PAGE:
Tap into your inner self

    How do you cope with hard things? How can you best access your strength and resilience to help yourself move through this difficult moment? Positive self talk and productive reassurance from your support team are great tools for bolstering your confidence, which can greatly minimize anxiety.

    Use your experience with loss to help cope

    If you are pregnant again, use your experience of previous pregnancy loss to your advantage. What did you learn from what you went through? Maybe it's that you're much stronger than you ever thought. Or maybe it's something more actionable, like the fact that regular morning walks or phone calls with friends helped you quell the chaos in your mind. Those coping techniques can be helpful during periods of anxiety.

    Try journaling

    Journaling offers an opportunity to slow down your thinking and really be mindful of each thought or concern that comes up. Write them all down, and pen responses to each one to help find closure or coping techniques for each individual point of anxiety.

    What should I avoid?

    Unproductive reassurance

    Unproductive reassurance offers temporary relief but not long-term solutions. While it might seem helpful to do a web search on your symptoms, you may find that it only offers information that causes more worry or anxiety.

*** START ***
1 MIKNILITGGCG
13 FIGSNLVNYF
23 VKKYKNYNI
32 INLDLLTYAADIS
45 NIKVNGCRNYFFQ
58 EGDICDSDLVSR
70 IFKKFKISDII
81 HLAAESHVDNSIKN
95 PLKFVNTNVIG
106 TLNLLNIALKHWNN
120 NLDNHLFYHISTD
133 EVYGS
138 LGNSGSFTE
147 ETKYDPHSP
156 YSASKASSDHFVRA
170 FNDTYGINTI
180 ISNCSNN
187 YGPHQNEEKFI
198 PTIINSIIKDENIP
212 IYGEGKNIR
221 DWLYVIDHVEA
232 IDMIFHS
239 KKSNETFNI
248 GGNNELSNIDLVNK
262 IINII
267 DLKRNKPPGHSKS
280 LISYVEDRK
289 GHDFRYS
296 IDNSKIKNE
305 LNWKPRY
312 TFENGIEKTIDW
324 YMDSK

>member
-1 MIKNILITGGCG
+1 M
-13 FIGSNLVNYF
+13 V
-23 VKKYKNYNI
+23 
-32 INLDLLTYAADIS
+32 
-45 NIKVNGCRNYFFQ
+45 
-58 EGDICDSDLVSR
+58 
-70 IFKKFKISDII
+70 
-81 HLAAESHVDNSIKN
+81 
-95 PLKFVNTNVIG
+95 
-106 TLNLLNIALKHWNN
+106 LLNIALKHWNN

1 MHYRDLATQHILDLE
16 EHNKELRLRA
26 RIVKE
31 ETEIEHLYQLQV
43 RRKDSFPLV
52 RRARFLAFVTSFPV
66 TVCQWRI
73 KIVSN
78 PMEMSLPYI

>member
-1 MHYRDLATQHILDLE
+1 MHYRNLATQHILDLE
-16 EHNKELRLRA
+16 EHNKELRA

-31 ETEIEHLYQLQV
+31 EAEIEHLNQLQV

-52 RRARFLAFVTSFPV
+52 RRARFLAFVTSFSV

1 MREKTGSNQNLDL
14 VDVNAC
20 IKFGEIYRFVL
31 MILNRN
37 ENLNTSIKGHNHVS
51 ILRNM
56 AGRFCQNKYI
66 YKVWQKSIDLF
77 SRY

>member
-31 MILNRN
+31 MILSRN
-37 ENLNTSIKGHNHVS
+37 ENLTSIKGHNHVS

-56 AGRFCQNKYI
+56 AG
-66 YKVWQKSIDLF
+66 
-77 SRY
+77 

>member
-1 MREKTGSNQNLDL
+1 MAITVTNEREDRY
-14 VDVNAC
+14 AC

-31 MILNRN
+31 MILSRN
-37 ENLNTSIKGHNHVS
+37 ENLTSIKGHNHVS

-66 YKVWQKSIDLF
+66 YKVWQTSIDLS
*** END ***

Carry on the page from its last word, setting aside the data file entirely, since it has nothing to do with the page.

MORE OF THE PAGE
Triggering experiences and people

    Avoid triggering experiences or people who will not offer comfort or support. Be aware of what might set off a bout of anxiety and make a conscious effort to avoid these instances or limit time if possible.

    Dependency on reassurances

    In the case of subsequent pregnancy after loss, resist the impulse to request extra surveillance such as multiple ultrasounds beyond what is suggested or using a fetal doppler at home. While those reassurances might feel supportive in the moment, they can create a dependency on that feedback that is counterproductive.

    Succumbing to anxious feelings